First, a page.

By Rafiq Raji, PhD
Published by BusinessDay Nigeria Newspaper on 09 Feb 2016. See link viz. http://businessdayonline.com/2016/02/africa-should-renegotiate-epas-for-manufactures-trade-parity-1/
African countries should only allow duty-free manufactured goods’ imports for the same amount of manufactured goods that they export. Customs duties should apply to trade in excess of this threshold. Reciprocity by Africa’s trading partners would be just as well. Ultimately, this would incentivize local production as Africa’s more industrialized trading partners realize the exports market for their manufactured goods would be dependent on the destined African country’s industrial progress. In tandem, African authorities would also need to ensure that local alternatives are cheaper and readily available. In my view, this is the simple but necessary change that African, Caribbean and Pacific (ACP) countries must insist be made to the Economic Partnership Agreements (EPAs) between them and the European Union (EU). My focus would be on the EPA between the EU and the West African regional bloc. Nigeria is yet to sign the most recently revised EPA. So, it still has a chance to secure concessions from the EU. In his speech to the EU parliament on 3 February 2016, Nigeria’s President Muhammadu Buhari highlighted concerns of local manufacturers about the agreement. These concerns were initially raised during the administration of President Goodluck Jonathan. On 23 June 2014, I attended an event in London hosted by the Financial Times and the Nigerian Customs Service themed “Business in Nigeria: Trade facilitation for Africa’s business hub.” When asked about the status of the EPA negotiations at the event, the then Nigerian trade and industry minister, Mr Olusegun Aganga, said Nigeria would not sign an EPA that potentially harms its industrial development. More than two weeks after, Heads of State of member countries of the Economic Community of West African States (ECOWAS) endorsed the revised EPA that – in the words of the communiqué issued – “has taken due account of the technical concerns raised.” Although the language of the communiqué was somewhat vague, I assumed that perhaps ECOWAS had succeeded in securing concessions on the concerns of its member countries. Not until the Nigerian legislature brought the matter to fore in January 2016 did I realize Nigeria’s concerns had not been addressed. At this time, a committee of Nigeria’s lower house of parliament is reviewing the EPA and should present its findings before the end of February. There is tremendous pressure on Nigerian authorities to sign the EPA. They should not. Not yet.
The Cotonou Agreement reached in February 2000 is actually a marked improvement from the earlier Lome and Yaounde Conventions. The EPA in question is the third revision of the Cotonou Agreement. Earlier revisions were in 2005 and 2010. There is a consensus about the failure of these agreements to achieve their development objectives. The European Commission admitted as much, saying EPAs “failed to boost local economies and stimulate growth in African, Caribbean and Pacific (ACP) countries.” During the period of the four Lome Conventions – which subsisted between 1975 and 2000, exports to the EU from ACP countries actually declined. Between 1978-2002, ACP exports to the EU declined from 7 percent to 3 percent. There has not been much improvement since the Cotonou Agreement either, as trade in manufactures remains significantly tilted in favour of the EU. Not that this is entirely surprising. Fifteen years after the Cotonou Agreement, only 15.5 percent of total ACP exports to the EU were manufactured goods. In the same year, 69 percent of total EU exports to ACP countries were manufactures. The manufactures’ trade deficit is much more staggering for the ECOWAS region. In 2014, manufactures accounted for 3.3 percent of total exports to the EU by the ECOWAS region. Goods manufactured in the EU were almost 50% of its total exports to West Africa in the same year. The revised EPAs – that would subsist for at least another 5 years (2015-19) before they can be revised again – are supposedly aimed at reversing this trend. Still, reservations that these new EPAs would achieve their stated goals of trade development, sustainable growth and poverty reduction remain. This is because the revised EPAs still have provisions that are potentially harmful to local industries in ACP countries. A major issue is the very short transitional period – five years in the West African case – before European goods would enjoy free movement in subject countries. It does not require a stroke of genius to know that these arrangements would be detrimental to Africa’s industrialization.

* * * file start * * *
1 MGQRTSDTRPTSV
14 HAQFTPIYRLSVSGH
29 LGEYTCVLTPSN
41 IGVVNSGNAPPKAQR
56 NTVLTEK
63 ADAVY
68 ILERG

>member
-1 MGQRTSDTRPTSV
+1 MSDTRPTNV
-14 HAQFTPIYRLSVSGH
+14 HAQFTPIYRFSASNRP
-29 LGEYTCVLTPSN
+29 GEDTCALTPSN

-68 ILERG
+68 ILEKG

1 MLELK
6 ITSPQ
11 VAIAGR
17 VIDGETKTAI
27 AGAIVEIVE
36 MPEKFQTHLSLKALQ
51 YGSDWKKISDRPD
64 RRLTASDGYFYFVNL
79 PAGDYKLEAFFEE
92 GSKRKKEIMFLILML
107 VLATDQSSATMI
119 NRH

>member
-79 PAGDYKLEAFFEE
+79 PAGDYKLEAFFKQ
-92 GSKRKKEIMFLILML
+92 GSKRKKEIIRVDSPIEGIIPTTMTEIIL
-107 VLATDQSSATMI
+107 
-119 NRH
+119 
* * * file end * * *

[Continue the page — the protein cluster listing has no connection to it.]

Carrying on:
Why did Nigerian authorities wait till after the negotiations to raise their concerns about the revised EPA? Negotiations between the EU and the West African regional bloc were closed on 6 February 2014 and ECOWAS Heads of State endorsed it on 10 July 2014. I have always wondered about the recurring incidence of sub-optimal negotiation outcomes by African countries. At the Financial Times Africa Summit in October 2014, I put these concerns to Dr. Donald Kabureka – who was then the President of the African Development Bank (AfDB) and keynote speaker at the event – wondering if he thought for instance that Ghana’s petroleum fiscal regime was optimal. My question was more pointed. Did it make sense that Ghana was borrowing money abroad at about the same time that it was already producing crude oil? Ghana’s Jubilee oil field started production in late 2010. Unlike most crude oil producers who have Production Sharing Agreements (PSAs) with their partners, Ghana opted for the less lucrative Royalty Tax System (RTS) for its Jubilee oil field. Much more worrying is the fact that the Ghana National Petroleum Corporation has only 13.64 percent equity in the Jubilee oil field – the Nigerian National Petroleum Corporation has a 60 percent ownership in five of its six joint ventures with foreign oil companies. After much criticism, however, Ghanaian authorities sought better terms in subsequent contracts. A paper published in the Ghana Policy Journal in December 2010 – “An evaluation of Ghana’s petroleum fiscal regime” – authored by Joe Amoako-Tuffour and Joyce Owusu-Ayim, shows only 38-50 percent of crude oil revenue accrued to the Ghanaian government, calculated based on $65 per barrel of oil – the average brent crude oil price in 2011-14 was $108. When compared with Nigeria’s 64-70 percent, Angola’s 64 percent and Cameroon’s 74-78 percent, it is sub-optimal. Not surprisingly, Dr. Kabureka tactfully avoided taking on Ghana specifically but highlighted how through the African Legal Support Facility (ALSF), the AfDB assists African governments to secure optimal outcomes from negotiations with partners. I do not know if the ALSF was involved in the Ghanaian oil negotiations. However, trade negotiations do not seem to be a priority area for the ALSF, based on its literature. As most trade-related technical assistance (TRTA) is sponsored by developed countries whose interests it serve that such capacity remain limited in the subject countries, the ALSF should probably prioritize trade-related capacity building (TRCB) and TRTA as well. The concerns raised by the Nigerian government on the EPA – and some ACP countries hitherto – is evidence of limited negotiating capacity. Still, even when a government fails to negotiate properly, it should not sign a document if it later realizes its error. It would be most unfortunate if the Nigerian government signs the EPA in its current form.